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Tiny “microbeads” in beauty products seemed great, until someone tried to clean them up.
Sometimes product innovation turns out beautifully. Other times, it gets messy and requires a clean up. The story of plastic microbeads in personal care products—the tiny spheres in many body washes and toothpastes that Illinois became the first state to ban last week—is an example of the latter.

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Tiny “microbeads” in beauty products seemed great, until someone tried to clean them up.

Sometimes product innovation turns out beautifully. Other times, it gets messy and requires a clean up. The story of plastic microbeads in personal care products—the tiny spheres in many body washes and toothpastes that Illinois became the first state to ban last week—is an example of the latter.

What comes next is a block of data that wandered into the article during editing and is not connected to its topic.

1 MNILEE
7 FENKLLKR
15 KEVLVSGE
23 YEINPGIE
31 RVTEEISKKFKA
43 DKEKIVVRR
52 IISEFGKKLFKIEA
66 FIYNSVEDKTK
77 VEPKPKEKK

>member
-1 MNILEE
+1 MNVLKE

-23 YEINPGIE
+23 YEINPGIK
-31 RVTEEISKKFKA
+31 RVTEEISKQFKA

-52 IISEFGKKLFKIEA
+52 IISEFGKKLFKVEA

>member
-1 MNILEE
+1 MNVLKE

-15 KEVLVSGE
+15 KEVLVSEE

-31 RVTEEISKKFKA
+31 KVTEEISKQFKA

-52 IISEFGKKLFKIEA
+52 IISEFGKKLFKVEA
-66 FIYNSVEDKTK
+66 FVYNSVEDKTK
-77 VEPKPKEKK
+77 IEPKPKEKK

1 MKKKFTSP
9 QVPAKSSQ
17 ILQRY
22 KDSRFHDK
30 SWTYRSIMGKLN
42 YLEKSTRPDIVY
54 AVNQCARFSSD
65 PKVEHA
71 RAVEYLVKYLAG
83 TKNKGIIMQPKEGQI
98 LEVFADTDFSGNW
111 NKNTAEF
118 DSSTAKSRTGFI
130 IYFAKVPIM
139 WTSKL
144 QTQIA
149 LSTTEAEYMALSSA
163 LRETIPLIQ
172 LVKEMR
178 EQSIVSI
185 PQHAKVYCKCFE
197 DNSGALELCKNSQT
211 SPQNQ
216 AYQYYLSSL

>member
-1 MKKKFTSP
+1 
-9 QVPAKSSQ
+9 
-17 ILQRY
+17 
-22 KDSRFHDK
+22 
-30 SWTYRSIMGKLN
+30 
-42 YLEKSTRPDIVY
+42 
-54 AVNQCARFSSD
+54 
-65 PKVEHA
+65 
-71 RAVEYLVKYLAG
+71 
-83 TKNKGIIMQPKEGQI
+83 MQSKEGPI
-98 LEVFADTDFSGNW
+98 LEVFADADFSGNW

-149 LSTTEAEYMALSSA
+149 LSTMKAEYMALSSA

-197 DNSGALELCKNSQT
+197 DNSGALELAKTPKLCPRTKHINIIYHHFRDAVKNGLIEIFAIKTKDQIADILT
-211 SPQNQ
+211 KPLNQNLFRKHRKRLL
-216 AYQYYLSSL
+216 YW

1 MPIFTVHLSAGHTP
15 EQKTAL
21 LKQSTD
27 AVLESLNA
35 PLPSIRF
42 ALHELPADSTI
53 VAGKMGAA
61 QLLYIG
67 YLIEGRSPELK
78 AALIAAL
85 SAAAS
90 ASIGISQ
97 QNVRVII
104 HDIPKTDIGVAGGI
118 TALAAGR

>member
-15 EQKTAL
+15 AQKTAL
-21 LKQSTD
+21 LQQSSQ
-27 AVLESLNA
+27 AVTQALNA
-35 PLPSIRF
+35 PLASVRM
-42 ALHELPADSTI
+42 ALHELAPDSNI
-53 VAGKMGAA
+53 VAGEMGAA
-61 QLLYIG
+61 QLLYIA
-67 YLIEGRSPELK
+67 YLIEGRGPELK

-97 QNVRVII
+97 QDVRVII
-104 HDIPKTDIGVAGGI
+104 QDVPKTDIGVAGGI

image

Read More>

(via fastcompany)

Tiny “microbeads” in beauty products seemed great, until someone tried to clean them up.
Sometimes product innovation turns out beautifully. Other times, it gets messy and requires a clean up. The story of plastic microbeads in personal care products—the tiny spheres in many body washes and toothpastes that Illinois became the first state to ban last week—is an example of the latter.


Read More>

Tiny “microbeads” in beauty products seemed great, until someone tried to clean them up.

Sometimes product innovation turns out beautifully. Other times, it gets messy and requires a clean up. The story of plastic microbeads in personal care products—the tiny spheres in many body washes and toothpastes that Illinois became the first state to ban last week—is an example of the latter.

image

Read More>